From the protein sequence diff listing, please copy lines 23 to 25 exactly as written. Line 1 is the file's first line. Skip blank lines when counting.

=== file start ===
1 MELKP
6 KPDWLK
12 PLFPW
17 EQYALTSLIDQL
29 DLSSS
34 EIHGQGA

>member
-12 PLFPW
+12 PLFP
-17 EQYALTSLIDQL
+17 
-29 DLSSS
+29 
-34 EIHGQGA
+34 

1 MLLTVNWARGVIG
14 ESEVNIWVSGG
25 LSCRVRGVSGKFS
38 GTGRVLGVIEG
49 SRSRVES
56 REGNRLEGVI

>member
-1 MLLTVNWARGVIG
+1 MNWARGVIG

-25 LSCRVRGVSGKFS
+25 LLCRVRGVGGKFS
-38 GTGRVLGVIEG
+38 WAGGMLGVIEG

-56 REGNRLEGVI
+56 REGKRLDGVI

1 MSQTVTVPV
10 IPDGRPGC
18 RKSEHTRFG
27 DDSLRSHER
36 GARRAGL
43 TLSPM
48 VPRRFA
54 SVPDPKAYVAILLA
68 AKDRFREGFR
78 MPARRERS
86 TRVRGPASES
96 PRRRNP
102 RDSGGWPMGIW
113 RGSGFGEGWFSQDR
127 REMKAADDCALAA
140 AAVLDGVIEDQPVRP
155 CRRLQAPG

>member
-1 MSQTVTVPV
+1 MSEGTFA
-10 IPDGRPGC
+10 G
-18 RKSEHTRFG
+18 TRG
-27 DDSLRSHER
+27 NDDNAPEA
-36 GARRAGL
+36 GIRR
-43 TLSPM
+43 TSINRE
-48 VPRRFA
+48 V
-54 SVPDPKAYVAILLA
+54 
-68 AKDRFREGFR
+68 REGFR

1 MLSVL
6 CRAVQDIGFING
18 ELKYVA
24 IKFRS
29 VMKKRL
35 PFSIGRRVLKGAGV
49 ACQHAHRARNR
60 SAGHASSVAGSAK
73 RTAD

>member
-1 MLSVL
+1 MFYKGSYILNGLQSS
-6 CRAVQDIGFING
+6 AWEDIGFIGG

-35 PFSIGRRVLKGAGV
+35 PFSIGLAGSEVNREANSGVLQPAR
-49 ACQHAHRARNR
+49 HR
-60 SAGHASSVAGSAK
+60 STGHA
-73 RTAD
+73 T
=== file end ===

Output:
-1 MLLTVNWARGVIG
+1 MNWARGVIG

-25 LSCRVRGVSGKFS